When Russell Westbrook went down in last year's playoffs, nobody was more affected than Serge Ibaka.
And that was particularly evident in the season-ending series against Memphis.
In Game 1, Ibaka went 1-of-10 from the field. In the five games, he went 26-of-69, an ugly 37 percent clip for a career 55 percent shooter.
When Kevin Durant or Reggie Jackson or anyone else kicked to Ibaka for an outlet, he rarely made Memphis' converging defense pay.
But of late, even without his All-Star point man, that hasn't been an issue.
Monday night's 86-77 win over Memphis was just the latest example.
Against that same bruising front line, playing that same aggressive blitzing style, Ibaka turned the tables.
The Grizzlies swarmed Durant at any opportunity, trapping the pick and roll and daring the Thunder's supporting cast to beat them.
Ibaka did, calmly knocking down jumpers or slipping inside for easy lay-ins.
And he did it right from the tip.
Before the first media timeout, Ibaka had six points and four rebounds. By halftime, he had 12 points and 10 rebounds, the Thunder's third double-double before the break in the past two seasons.
Overall, he went 10-of-17 from the field, finishing with 21 points and 12 rebounds.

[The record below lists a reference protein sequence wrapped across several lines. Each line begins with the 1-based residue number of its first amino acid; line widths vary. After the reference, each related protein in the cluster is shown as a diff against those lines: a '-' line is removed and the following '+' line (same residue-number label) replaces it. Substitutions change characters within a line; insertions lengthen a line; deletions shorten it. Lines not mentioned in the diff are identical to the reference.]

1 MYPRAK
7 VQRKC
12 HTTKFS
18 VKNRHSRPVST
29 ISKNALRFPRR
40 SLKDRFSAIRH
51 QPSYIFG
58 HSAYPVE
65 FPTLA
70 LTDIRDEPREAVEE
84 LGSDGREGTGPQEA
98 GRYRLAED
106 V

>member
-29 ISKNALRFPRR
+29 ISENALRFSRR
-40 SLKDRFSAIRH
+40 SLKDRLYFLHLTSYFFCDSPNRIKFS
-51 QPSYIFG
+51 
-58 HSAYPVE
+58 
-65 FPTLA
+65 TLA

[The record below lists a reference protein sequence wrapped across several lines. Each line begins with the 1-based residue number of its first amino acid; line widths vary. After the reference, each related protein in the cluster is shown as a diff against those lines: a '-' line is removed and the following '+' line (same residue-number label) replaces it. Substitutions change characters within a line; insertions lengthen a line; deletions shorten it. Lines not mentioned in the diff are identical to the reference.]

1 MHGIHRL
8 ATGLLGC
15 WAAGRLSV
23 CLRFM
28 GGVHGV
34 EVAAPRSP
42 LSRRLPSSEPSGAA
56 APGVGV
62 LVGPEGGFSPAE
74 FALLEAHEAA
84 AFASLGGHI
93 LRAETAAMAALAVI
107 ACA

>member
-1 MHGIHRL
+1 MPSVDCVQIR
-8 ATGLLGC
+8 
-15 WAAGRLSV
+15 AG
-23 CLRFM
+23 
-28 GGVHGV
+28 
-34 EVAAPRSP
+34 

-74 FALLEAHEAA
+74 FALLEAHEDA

“Teams are starting to blitz the pick and roll, get it out of my hands,” Durant said. “Serge is doing a good job of rolling, catching that thing and knocking it down.”
Wednesday marked Ibaka's fifth game of more than 20 points in the past seven. It's the most prolific offensive stretch of his career. And it's probably the second biggest reason — beyond Durant's every night greatness — that the Thunder continues to thrive without Westbrook.
He's doing it consistently and he's doing it efficiently, shooting 50 percent or better in eight straight games, a stretch in which he's made 70 of his 112 shots (62.5 percent).
“He's just playing with confidence,” Memphis coach Dave Joerger said. “I don't know if that's permanent or not. I hope not, if we play them some more. But he's playing with a lot of confidence, not hesitating at all.”
It's the Ibaka that didn't show up last May. It's the one that's consistently showing up these days. And it's the one that, even when Westbrook returns, needs to show up for OKC to maximize its potential come playoff-time.
Wednesday was just another positive step, burning a defense that he's traditionally had trouble cracking.